I went down to open the greenhouse this morning, the pheasants
were already down there, enjoying the sun, the female hunkered down
on the concrete path, the male by the veg bed. They launched themselves
and flew off over the hedge and into the meadow, grockling indignantly
as they went. The female left this feather behind her, a left primary
(this is the upper surface).
Tail, Bouffant, Slipstream . . .
As I drew it I found that keeping track of those similar looking
dark bars was proving difficult. It wasn't easy to count '1, 2,
3 . . . ' from the quill end because the first two bars are indistinct,
so where do you start counting? I looked for individual shapes and
soon realised that I was giving each bar a nickname (which I would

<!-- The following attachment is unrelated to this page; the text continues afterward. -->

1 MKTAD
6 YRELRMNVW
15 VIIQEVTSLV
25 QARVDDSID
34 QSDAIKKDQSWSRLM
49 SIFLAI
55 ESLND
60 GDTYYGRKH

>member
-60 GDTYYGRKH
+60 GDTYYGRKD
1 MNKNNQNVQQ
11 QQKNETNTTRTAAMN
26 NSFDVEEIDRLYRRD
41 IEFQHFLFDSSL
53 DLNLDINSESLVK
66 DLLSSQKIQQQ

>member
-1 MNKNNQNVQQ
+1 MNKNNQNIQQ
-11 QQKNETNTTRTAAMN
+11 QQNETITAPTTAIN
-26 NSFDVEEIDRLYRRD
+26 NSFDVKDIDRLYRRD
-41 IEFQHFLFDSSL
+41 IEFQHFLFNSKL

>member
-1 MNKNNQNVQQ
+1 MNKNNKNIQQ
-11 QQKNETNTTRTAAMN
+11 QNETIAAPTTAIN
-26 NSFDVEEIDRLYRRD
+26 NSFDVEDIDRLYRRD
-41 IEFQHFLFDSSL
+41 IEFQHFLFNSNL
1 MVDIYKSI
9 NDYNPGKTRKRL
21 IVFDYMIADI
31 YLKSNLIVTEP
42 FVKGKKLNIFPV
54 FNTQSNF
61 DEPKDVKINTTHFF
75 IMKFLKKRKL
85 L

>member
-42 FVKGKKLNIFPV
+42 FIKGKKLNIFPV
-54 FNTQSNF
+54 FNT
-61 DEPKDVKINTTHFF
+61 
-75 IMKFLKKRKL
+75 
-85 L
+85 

have instantly forgotten if I hadn't noticed I was doing it). I
don't think I've ever seen this recommended as good practice when
you're drawing - in fact you should do the opposite: NOT name things;
you should look for abstract shapes, see the thing as it really
But astronomers recognise the random patterns of stars in the night
sky by grouping them into mnemonic images - the constellations -
so why not?
Broadband, Palmer, Tail, Bouffant, Slipstream . . .